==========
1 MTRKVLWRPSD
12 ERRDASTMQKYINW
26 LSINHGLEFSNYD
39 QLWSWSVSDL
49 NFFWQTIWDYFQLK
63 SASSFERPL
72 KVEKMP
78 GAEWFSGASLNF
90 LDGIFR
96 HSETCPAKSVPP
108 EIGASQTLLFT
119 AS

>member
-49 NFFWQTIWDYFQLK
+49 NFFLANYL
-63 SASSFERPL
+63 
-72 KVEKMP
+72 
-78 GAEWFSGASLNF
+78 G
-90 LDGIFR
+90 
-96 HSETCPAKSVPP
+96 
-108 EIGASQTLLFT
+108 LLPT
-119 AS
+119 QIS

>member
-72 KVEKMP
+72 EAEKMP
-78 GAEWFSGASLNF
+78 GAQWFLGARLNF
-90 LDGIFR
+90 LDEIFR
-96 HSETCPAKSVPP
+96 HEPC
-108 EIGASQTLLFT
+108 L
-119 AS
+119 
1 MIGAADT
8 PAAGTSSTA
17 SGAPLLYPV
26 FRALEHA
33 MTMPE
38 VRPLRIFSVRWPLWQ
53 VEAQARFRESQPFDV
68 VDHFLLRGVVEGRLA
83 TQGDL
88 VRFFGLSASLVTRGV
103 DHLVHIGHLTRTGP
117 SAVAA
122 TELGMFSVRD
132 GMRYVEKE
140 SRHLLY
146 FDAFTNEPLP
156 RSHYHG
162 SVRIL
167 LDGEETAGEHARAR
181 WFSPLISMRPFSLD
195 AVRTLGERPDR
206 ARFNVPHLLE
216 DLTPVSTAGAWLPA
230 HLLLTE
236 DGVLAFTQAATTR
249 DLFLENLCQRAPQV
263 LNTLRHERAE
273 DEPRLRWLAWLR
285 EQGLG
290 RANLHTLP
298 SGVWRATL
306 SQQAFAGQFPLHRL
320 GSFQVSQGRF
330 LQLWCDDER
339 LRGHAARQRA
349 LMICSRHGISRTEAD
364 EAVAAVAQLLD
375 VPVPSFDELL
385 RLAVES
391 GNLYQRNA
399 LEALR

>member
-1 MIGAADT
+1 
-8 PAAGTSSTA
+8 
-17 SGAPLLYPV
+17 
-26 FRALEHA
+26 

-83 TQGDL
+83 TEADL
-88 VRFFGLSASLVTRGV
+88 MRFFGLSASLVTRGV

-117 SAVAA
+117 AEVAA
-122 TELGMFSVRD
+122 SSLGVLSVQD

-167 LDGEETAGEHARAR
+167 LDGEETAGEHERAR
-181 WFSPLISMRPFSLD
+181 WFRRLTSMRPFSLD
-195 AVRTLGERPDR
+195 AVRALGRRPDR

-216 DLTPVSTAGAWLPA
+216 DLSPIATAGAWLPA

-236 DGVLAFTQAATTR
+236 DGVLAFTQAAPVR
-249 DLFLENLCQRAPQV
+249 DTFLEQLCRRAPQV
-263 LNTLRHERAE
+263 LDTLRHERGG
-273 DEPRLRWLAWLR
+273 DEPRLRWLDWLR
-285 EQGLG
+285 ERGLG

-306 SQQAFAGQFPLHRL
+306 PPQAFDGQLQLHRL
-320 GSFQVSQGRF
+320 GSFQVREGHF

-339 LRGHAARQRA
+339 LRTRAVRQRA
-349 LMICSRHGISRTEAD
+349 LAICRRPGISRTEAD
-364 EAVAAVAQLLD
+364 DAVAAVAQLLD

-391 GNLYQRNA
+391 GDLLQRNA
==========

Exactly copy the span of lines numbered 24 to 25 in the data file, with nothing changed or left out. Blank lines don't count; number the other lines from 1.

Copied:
-96 HSETCPAKSVPP
+96 